No black. It has no meaning and can look fake, an effect Autumn doesn’t pull off convincingly. Neutral brown, meaning faded brown, for eyeshadow and mascara too, in a darker version still within the palette. Around the eyes, too-warm or too-red looks like irritated eyelids. Better to show our own colours than compete with them. Remember, they’re already perfect. Now to make them look even better.
Balance the blouse with a copper pink to berry lipstick. If you were a painter, how much would you soften the berry to balance the print? Do you have a sense of what I mean by balance? Ask if you don’t. The idea is for both to look better together, not one at the expense of the other.
You don’t only have 3 settings (not enough, just right, too much). There are plenty of levels in the middle, especially for the Summer and Autumn Seasons. Combine them and the colour drifts expand that much more. Work your magic. Not everyone has it.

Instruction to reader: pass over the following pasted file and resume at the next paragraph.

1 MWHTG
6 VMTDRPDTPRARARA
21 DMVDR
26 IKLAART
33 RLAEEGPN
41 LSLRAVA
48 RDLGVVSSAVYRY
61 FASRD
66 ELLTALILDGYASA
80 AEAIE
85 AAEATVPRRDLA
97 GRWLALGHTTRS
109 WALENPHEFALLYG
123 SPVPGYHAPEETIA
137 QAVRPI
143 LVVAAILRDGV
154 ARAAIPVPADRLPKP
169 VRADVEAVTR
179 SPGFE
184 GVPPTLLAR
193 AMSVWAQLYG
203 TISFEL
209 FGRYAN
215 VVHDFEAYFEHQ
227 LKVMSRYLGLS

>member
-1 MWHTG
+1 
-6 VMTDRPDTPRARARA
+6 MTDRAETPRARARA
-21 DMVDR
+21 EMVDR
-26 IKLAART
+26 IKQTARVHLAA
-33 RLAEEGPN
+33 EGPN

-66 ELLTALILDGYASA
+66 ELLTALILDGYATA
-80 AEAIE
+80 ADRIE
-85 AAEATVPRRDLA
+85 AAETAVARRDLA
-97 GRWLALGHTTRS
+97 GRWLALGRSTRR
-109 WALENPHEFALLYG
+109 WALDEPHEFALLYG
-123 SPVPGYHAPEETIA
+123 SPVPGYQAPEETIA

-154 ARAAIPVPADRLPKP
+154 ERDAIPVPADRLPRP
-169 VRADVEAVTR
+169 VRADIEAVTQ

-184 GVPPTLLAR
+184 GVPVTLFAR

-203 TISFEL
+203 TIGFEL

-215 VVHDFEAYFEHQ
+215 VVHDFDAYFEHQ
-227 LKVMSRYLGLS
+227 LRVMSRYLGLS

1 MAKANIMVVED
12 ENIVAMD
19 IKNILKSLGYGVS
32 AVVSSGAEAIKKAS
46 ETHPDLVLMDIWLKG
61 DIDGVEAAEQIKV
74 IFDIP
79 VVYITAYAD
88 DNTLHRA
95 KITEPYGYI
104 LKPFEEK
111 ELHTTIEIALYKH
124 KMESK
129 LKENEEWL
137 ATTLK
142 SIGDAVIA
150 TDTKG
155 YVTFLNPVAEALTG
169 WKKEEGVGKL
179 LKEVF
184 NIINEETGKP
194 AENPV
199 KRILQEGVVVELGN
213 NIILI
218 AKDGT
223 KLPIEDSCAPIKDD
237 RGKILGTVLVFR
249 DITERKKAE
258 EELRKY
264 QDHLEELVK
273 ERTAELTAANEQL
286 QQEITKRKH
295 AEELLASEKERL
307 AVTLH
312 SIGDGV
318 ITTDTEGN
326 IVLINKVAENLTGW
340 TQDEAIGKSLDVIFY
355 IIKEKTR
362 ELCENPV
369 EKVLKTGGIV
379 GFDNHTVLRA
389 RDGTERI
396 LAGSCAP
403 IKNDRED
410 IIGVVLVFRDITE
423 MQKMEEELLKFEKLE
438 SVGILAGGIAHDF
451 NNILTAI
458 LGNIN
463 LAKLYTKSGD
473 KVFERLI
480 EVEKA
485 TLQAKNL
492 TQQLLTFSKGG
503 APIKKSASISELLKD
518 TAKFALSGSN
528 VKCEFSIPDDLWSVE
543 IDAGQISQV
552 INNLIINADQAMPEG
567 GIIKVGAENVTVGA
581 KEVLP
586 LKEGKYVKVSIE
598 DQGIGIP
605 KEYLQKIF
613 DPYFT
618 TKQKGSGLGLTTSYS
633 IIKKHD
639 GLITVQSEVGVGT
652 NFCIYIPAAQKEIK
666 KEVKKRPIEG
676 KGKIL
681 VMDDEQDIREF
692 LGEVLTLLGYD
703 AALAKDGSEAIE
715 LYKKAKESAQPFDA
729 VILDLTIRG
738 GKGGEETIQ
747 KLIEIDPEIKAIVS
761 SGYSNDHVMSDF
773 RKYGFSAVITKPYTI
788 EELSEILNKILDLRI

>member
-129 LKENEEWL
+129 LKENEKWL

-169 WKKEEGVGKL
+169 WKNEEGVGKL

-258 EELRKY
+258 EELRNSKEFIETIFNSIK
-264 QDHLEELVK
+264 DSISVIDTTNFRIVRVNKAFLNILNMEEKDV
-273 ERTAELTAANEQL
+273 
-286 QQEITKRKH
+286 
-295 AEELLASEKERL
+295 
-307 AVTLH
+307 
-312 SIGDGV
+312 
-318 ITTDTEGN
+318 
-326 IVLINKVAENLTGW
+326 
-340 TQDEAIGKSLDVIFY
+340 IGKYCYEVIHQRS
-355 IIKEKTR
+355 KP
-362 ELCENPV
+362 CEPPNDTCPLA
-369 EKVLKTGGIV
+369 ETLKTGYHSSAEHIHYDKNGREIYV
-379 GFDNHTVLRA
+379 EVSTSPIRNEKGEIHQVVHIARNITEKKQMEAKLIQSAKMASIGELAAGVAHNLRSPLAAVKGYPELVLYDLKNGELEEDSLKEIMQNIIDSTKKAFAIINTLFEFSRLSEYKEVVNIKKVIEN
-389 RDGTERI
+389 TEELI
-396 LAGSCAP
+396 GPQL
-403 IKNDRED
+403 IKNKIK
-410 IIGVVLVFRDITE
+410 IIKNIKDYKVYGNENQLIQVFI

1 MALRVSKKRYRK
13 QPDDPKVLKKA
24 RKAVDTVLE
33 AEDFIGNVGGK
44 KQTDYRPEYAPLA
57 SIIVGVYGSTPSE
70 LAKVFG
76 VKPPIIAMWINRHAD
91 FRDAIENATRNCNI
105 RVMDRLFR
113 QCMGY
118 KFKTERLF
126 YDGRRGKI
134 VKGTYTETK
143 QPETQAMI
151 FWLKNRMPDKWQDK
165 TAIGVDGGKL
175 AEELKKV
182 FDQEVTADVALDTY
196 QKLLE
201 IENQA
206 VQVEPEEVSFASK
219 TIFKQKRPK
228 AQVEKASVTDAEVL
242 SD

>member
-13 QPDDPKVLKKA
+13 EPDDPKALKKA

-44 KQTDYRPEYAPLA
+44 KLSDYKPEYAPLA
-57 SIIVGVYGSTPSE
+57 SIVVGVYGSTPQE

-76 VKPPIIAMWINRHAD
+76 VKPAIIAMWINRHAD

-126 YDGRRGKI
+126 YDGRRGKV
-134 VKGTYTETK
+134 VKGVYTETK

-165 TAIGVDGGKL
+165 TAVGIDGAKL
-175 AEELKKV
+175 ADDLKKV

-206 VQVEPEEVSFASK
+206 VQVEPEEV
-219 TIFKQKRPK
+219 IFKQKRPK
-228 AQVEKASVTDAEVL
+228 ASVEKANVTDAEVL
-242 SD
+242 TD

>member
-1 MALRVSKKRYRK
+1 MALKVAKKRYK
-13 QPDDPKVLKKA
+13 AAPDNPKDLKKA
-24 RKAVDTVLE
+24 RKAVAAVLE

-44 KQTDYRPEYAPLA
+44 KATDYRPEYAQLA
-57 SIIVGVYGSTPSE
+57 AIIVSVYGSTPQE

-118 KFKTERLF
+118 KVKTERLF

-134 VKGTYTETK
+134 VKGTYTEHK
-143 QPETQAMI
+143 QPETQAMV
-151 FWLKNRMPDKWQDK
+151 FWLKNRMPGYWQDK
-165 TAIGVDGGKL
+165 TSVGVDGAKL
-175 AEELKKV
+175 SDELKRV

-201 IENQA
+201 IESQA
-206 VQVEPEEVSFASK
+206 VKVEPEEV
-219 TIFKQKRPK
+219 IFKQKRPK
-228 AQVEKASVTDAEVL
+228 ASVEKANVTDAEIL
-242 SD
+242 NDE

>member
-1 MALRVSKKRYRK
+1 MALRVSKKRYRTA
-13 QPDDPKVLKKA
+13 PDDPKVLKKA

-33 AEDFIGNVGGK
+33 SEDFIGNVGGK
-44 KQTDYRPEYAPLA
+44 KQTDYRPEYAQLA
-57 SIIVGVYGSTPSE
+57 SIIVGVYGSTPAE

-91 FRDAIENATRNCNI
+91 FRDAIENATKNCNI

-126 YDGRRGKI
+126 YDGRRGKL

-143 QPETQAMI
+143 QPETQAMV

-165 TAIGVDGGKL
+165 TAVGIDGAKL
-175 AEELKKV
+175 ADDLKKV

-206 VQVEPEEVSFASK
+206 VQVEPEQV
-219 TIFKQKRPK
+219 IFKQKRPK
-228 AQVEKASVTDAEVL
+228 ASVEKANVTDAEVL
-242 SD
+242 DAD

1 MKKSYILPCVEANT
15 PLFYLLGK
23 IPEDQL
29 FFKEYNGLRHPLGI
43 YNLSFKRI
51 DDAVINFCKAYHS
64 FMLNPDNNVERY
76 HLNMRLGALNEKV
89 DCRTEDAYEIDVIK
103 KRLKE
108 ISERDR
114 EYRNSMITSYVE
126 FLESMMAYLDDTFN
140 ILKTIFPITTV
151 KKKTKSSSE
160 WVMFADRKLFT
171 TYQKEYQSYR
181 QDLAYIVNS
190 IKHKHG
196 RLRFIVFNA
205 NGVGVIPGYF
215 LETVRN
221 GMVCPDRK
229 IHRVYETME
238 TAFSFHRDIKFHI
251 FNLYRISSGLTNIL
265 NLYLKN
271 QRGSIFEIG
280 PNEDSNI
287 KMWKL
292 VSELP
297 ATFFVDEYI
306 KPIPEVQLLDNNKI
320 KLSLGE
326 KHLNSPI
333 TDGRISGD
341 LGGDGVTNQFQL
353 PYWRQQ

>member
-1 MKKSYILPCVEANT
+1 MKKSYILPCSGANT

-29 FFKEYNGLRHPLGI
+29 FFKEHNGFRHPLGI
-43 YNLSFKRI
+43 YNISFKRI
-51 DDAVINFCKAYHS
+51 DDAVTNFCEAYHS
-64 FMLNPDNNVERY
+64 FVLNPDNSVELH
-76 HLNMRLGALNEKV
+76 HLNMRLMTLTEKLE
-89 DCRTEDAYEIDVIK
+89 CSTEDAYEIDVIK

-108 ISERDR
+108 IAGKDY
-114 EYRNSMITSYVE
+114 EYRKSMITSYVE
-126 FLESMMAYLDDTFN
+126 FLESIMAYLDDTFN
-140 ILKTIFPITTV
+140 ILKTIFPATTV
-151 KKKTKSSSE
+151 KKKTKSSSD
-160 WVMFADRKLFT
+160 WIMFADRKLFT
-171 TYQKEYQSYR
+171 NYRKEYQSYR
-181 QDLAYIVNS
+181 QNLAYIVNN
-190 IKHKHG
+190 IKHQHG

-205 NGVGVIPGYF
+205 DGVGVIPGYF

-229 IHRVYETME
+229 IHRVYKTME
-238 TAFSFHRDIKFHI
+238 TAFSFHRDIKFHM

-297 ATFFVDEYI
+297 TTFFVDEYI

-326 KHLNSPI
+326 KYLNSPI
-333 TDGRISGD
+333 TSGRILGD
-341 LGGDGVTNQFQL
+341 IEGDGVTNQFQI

Generous warmth, glowing, full, a dependable world that provides all we need and more.
More Bedouin than Moroccan for being lighter and warmer, sand dunes in the Saharan sun.
No black. Even if the eyes hold up to it, the skin and hair don’t. Dark brown or bronzed purple mascara.
With a tomato red lip. If you were a painting a gorgeous lip above this blouse, how dark would the tomato be?
Which gold would you wear with this blouse? Is there a gold you wouldn’t picture?
Like Dumbledore’s office, light is low and intentional. The leather covers of rows of books (the jacket), their spines lined with dark gold binding (the zipper).
Black mascara, though black-brown is often better on Caucasians for looking less brittle. The coolness and saturation of black, and the ultra-blacks in mascara, can make lashes look hard and apart from the face. Black is better in clothes than surrounding the eye. Even if the iris can support it, the white of the eye may appear yellowed, not a healthy effect, and the blood vessels may seem warm and oddly coloured.